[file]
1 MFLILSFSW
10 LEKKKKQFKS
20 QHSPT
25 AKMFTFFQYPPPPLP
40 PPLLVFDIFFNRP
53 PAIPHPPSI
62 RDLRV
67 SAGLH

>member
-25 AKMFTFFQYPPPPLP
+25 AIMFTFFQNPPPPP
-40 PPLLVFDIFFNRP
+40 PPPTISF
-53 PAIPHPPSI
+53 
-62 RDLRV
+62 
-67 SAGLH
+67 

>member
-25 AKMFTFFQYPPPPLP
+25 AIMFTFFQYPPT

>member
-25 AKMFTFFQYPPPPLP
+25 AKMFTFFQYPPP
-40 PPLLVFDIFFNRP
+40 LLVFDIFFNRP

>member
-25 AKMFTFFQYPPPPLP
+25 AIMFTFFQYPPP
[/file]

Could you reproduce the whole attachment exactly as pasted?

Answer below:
1 MFLILSFSW
10 LEKKKKQFKS
20 QHSPT
25 AKMFTFFQYPPPPLP
40 PPLLVFDIFFNRP
53 PAIPHPPSI
62 RDLRV
67 SAGLH

>member
-25 AKMFTFFQYPPPPLP
+25 AIMFTFFQNPPPPP
-40 PPLLVFDIFFNRP
+40 PPPTISF
-53 PAIPHPPSI
+53 
-62 RDLRV
+62 
-67 SAGLH
+67 

>member
-25 AKMFTFFQYPPPPLP
+25 AIMFTFFQYPPT

>member
-25 AKMFTFFQYPPPPLP
+25 AKMFTFFQYPPP
-40 PPLLVFDIFFNRP
+40 LLVFDIFFNRP

>member
-25 AKMFTFFQYPPPPLP
+25 AIMFTFFQYPPP